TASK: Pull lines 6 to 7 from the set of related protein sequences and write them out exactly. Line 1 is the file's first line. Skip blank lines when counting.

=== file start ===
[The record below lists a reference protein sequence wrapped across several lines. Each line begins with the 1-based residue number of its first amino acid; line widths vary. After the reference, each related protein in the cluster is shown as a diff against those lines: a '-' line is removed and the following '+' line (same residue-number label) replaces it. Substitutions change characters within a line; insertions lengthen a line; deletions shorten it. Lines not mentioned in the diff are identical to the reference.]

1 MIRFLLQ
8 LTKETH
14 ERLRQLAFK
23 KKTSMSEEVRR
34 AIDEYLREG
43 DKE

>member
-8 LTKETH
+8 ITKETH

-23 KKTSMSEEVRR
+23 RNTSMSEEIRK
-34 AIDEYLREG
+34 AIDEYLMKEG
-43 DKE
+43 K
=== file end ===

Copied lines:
34 AIDEYLREG
43 DKE